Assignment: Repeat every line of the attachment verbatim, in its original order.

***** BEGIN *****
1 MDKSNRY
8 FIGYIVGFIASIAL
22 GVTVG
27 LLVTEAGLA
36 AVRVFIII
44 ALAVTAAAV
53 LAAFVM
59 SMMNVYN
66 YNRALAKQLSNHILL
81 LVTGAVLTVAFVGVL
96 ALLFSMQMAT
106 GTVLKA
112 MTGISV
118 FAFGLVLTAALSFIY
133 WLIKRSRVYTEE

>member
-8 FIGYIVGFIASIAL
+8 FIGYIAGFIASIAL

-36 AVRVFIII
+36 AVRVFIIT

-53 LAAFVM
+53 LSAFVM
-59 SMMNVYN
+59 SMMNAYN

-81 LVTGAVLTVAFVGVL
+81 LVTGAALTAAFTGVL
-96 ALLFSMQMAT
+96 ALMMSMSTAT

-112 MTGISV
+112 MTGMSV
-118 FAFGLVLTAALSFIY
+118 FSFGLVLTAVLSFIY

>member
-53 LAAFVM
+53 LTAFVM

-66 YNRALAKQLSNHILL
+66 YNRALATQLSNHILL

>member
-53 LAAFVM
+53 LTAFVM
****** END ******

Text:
1 MDKSNRY
8 FIGYIVGFIASIAL
22 GVTVG
27 LLVTEAGLA
36 AVRVFIII
44 ALAVTAAAV
53 LAAFVM
59 SMMNVYN
66 YNRALAKQLSNHILL
81 LVTGAVLTVAFVGVL
96 ALLFSMQMAT
106 GTVLKA
112 MTGISV
118 FAFGLVLTAALSFIY
133 WLIKRSRVYTEE

>member
-8 FIGYIVGFIASIAL
+8 FIGYIAGFIASIAL

-36 AVRVFIII
+36 AVRVFIIT

-53 LAAFVM
+53 LSAFVM
-59 SMMNVYN
+59 SMMNAYN

-81 LVTGAVLTVAFVGVL
+81 LVTGAALTAAFTGVL
-96 ALLFSMQMAT
+96 ALMMSMSTAT

-112 MTGISV
+112 MTGMSV
-118 FAFGLVLTAALSFIY
+118 FSFGLVLTAVLSFIY

>member
-53 LAAFVM
+53 LTAFVM

-66 YNRALAKQLSNHILL
+66 YNRALATQLSNHILL

>member
-53 LAAFVM
+53 LTAFVM